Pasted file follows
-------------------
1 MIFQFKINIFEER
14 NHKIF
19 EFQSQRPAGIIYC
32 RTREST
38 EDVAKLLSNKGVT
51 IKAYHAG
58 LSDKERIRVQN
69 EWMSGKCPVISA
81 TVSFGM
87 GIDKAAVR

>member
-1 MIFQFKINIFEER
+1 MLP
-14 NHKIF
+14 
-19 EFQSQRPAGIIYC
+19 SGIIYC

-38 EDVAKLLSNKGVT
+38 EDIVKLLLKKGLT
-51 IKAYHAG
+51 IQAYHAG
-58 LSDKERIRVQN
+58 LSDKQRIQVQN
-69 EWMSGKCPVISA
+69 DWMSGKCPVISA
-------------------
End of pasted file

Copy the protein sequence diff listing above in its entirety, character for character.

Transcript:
1 MIFQFKINIFEER
14 NHKIF
19 EFQSQRPAGIIYC
32 RTREST
38 EDVAKLLSNKGVT
51 IKAYHAG
58 LSDKERIRVQN
69 EWMSGKCPVISA
81 TVSFGM
87 GIDKAAVR

>member
-1 MIFQFKINIFEER
+1 MLP
-14 NHKIF
+14 
-19 EFQSQRPAGIIYC
+19 SGIIYC

-38 EDVAKLLSNKGVT
+38 EDIVKLLLKKGLT
-51 IKAYHAG
+51 IQAYHAG
-58 LSDKERIRVQN
+58 LSDKQRIQVQN
-69 EWMSGKCPVISA
+69 DWMSGKCPVISA